Caribou, Indigenous Rights and Reconciliation

Caribou once roamed across half of Canada. Today, this iconic species has disappeared from its southern ranges and is edging closer to the brink of extinction. The protection of caribou goes beyond saving one species. It means protecting the integrity of the boreal forest ecosystem and stifling biodiversity loss. It means the recognition of Indigenous rights and the profound role of caribou in Indigenous culture, spirituality and livelihood. Despite the many reasons to protect caribou, the Government of Quebec has postponed their caribou recovery plan until 2023. The lack of action to protect this dwindling endangered species is an example of the intersectionality between biodiversity and reconciliation. The consequences of this postponement will weigh more heavily on Indigenous communities who rely on caribou. If the Government of Quebec is committed to reconciliation, it must start with protecting its woodland caribou herds, listening to Indigenous voices, valuing their multi-generational knowledge of the land and allowing Indigenous Peoples to lead conservation efforts.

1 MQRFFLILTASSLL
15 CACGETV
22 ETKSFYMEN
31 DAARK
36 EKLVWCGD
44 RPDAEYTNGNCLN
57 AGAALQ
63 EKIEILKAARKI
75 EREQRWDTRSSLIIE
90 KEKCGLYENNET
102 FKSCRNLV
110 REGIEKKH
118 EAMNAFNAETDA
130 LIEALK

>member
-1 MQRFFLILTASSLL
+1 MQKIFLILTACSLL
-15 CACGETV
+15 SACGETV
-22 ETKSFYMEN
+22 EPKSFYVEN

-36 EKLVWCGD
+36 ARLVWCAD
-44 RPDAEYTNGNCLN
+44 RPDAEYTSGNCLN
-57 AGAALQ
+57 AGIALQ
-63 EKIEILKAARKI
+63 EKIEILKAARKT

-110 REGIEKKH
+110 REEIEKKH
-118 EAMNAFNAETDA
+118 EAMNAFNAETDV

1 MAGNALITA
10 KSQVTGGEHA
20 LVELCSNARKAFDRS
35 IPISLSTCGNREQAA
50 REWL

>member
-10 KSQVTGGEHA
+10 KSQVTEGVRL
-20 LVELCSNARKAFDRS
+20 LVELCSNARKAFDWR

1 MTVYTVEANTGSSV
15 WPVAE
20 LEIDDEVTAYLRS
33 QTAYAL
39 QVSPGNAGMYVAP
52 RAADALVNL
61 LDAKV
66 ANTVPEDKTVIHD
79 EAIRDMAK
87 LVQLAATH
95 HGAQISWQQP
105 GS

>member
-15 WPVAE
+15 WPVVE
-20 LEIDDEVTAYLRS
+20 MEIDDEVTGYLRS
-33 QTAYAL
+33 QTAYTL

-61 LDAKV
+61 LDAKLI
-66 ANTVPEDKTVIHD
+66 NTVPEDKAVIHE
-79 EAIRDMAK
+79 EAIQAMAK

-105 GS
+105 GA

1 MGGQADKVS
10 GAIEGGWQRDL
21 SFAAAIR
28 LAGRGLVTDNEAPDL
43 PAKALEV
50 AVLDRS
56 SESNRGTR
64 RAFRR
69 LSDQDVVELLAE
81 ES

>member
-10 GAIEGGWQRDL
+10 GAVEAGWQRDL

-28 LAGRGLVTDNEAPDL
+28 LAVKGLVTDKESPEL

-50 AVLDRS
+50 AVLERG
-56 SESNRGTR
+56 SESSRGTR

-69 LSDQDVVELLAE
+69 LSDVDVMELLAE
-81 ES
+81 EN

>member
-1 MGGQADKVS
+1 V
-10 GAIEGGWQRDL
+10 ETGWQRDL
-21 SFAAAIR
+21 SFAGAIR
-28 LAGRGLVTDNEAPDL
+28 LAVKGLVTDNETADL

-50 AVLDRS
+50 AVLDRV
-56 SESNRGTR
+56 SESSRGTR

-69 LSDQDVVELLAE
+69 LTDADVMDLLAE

Photo by Jillian Cooper from Getty Images/Canva

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